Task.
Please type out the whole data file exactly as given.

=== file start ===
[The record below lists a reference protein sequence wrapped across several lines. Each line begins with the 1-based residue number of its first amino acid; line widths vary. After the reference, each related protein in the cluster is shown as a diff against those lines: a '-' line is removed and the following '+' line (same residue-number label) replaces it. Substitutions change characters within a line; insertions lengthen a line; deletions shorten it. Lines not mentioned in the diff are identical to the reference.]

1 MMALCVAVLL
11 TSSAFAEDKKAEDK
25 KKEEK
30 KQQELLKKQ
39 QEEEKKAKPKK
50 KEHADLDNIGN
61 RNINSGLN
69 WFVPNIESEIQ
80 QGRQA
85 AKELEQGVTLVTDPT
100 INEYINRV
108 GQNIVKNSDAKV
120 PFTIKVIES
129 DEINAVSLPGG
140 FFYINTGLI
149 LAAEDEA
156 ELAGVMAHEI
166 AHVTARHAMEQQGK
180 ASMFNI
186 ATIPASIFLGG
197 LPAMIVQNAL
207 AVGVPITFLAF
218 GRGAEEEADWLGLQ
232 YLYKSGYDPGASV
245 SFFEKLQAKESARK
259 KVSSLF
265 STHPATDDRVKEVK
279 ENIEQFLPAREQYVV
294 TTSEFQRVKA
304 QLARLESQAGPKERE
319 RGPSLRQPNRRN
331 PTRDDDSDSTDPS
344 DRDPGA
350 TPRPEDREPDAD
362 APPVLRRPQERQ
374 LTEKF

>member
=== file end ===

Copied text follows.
[The record below lists a reference protein sequence wrapped across several lines. Each line begins with the 1-based residue number of its first amino acid; line widths vary. After the reference, each related protein in the cluster is shown as a diff against those lines: a '-' line is removed and the following '+' line (same residue-number label) replaces it. Substitutions change characters within a line; insertions lengthen a line; deletions shorten it. Lines not mentioned in the diff are identical to the reference.]

1 MMALCVAVLL
11 TSSAFAEDKKAEDK
25 KKEEK
30 KQQELLKKQ
39 QEEEKKAKPKK
50 KEHADLDNIGN
61 RNINSGLN
69 WFVPNIESEIQ
80 QGRQA
85 AKELEQGVTLVTDPT
100 INEYINRV
108 GQNIVKNSDAKV
120 PFTIKVIES
129 DEINAVSLPGG
140 FFYINTGLI
149 LAAEDEA
156 ELAGVMAHEI
166 AHVTARHAMEQQGK
180 ASMFNI
186 ATIPASIFLGG
197 LPAMIVQNAL
207 AVGVPITFLAF
218 GRGAEEEADWLGLQ
232 YLYKSGYDPGASV
245 SFFEKLQAKESARK
259 KVSSLF
265 STHPATDDRVKEVK
279 ENIEQFLPAREQYVV
294 TTSEFQRVKA
304 QLARLESQAGPKERE
319 RGPSLRQPNRRN
331 PTRDDDSDSTDPS
344 DRDPGA
350 TPRPEDREPDAD
362 APPVLRRPQERQ
374 LTEKF

>member